Gilded Age America

Gilded Age America
A brief look at America life in the late 1800s (to refresh your
memory or bring you up to speed!)
The G Word, explained.
• End of Civil War-Early
• The term was coined
by Mark Twain in his
1873 book of the same
• Gilded: based on
pretense; deceptively
pleasing; covered with
a thin layer of gold
Characteristics of The Gilded Age
• A period of incredibly rapid industrialization
and the growth of incredible wealth
• Population growth, immigration,
urbanization, and incredible poverty
• New natural resources: oil, iron ore, etc.
• Laissez faire economics: “hands off”
• Protectionism and high tariffs to encourage
the growth of business
• Political corruption at all levels
• Social Darwinism: competition and “survival
of the fittest” was the philosophy of the day
Rise of Industry
• At the time of the Civil War, the typical
American business was small and familyowned
• By 1900, giant “limited liability” joint stock
corporations were the model: massproduction, national and international
• Americans transitioned from being selfemployed to being wage earners (2/3 of the
population by 1900)
Rise of Industry (cont.)
• Capital invested in manufacturing
rose from $1 billion to $10 billion
• The number of industrial workers
grew from 1,300,000 to 5,300,000
• Industrial output rose from less than
$2 billion to more than $13 billion
• America went from the number 5
industrial power in the world to the
number 1 industrial power in the world
by 1894
New corporate practices
• Horizontal integration: gain control of the market for
a single product
• John D. Rockefeller created the Standard Oil
Trust, made up of 40 companies
• By 1880, he controlled 90% of the oil refining
• Vertical integration: control production at every step
of the way
• Raw materials, Processing, Transport, Distribution
• Corporate mergers, combinations, and consolidation
lead to trusts and monopolies; “gentlemen’s
Other famous American companies you
may know from this era!
• Goodyear, General Electric, Westinghouse,
Nabisco, Armour, Quaker Oats, Proctor and
Gamble, Eastman-Kodak, Heinz, Campbell
Soup, Pabst Brewery, Borden Milk
• Chain stores: A&P, Woolworth’s
• Department stores:Marshall Field’s-Chicago,
Filene’s-Boston, Macy’s-New York
• Mail order stores: Sears, Montgomery Ward
Business Tycoons/”Go-Getters”… or “Robber
Transcontinental Railroad
• Completed in 1869
• Four more lines added
in 1880s and 90s
• Supported by
government subsidies
• Linked cities in every
state into a nationwide
• Made it easier for
industry to acquire raw
• 193,000 miles by 1900
Inventors and new technologies change the world
• Bessemer steel process-> skyscrapers and
many other innovations
• Coal-fired steam engines (1880s)
• Alexander Graham Bell (1876): telephone
• Thomas Edison (1879): light bulb and electricity
• Oil refining: John D Rockefeller
• Henry Ford: internal combustion engine
• Transatlantic telegraph cable
• Cash register
• 440,000 patents from 1860-90; before 1860,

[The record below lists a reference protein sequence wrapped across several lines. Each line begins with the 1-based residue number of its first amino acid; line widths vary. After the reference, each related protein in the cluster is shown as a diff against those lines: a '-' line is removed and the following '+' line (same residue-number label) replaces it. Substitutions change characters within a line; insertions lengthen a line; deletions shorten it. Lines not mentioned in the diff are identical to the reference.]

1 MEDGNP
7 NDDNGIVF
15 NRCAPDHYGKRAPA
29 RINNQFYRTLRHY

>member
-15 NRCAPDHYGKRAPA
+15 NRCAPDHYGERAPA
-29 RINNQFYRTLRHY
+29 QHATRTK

only 36,000!
More inventions
• The invention of single gauge track, the
modern locomotive, and the Westinghouse Air
Brake, which revolutionized the railroad
• The invention of new agricultural machinery
which revolutionized agriculture—the
McCormick Reaper, the John Deere Plow
• The packaging of cereals, the canning of
goods, the Kodak camera, the typewriter, the
cigarette rolling machine affected the lives of
• Factories switched from
water power to steam
power in the 1880s
• Cheap and readily
available coal
• Frederick Winslow Taylor:
“scientific management:”
assembly lines, machines,
and unskilled workers
• “Taylorism” and
assembly lines: Meat
packers were among the
Mail-order stores
• Railroad freight rates
drop, postal service
• Chicago-based
companies: Sears and
Roebuck, Montgomery
• Shoes, buggies, gas
stoves, remedies, Armour
sausage, Aunt Jemima’s
pancake flour, etc.
Chain stores
• “Economies of
• A&P: Atlantic and
Pacific Tea
• Woolworth’s (Five
and dime stores)
Urban Department Stores
• Marshall Field’sChicago
• Filene’s-Boston
• Macy’s-New York
The “Gospel of Wealth”
• 90% of business leaders were Protestant
• “God gave me my money.” -John D.
• Some tycoons used religion to justify their
ruthless behavior (Gould); others donated
their fortunes (Carnegie)
• Social responsibility; private wealth is the
trust fund of the community (Carnegie)
The result: Incredible economic growth…
and incredible corruption
• 7% growth in production per year!
• Retail sales:
• $8 million in 1860
• $102 million in 1900
• Laissez-faire government and corrupt
political machines
• Corrupt business practices: pools, pricefixing, trusts, monopolies
• No laws or regulations to stop corrupt business
practices, protect workers, or the environment!
What about…the workers?
• Migration of people from rural areas to urban areas,
from South to North
• 14 million “new” immigrants: 1865-1900; more
Catholics and Jews, especially post 1890
• Unsafe, unhealthy, and dangerous jobs
• Frequent periods of unemployment due to booms and
busts (Depressions of 1873-79, 1893-97, etc.)
• Growth of labor unions
Labor Unions Emerge
• National Labor Union (1866): 300,000 members
• Knights of Labor (1869): fights for the eight hour workday;
accepted all workers
• American Federation of Labor (1886): craft unions only; 10%
of the population
• Labor Day, 1894
• IWW: International Workers of the World
The danger of the working class?
• Violence, strikes, unrest?
• Socialism: public control
over means of production
• Anarchism: abolition of
government; a system
based on cooperation and
Railroad Strike of 1877,
Haymarket Riot of 1886,
Homestead Strike of 1892,
Pullman Strike of 1894
Essential Questions to
• Are capitalism and democracy fundamentally at odds?
• Should the iconic businessmen of this era be considered
“captains of industry” or “robber barons?”
• Do we live in a modern Gilded Age?

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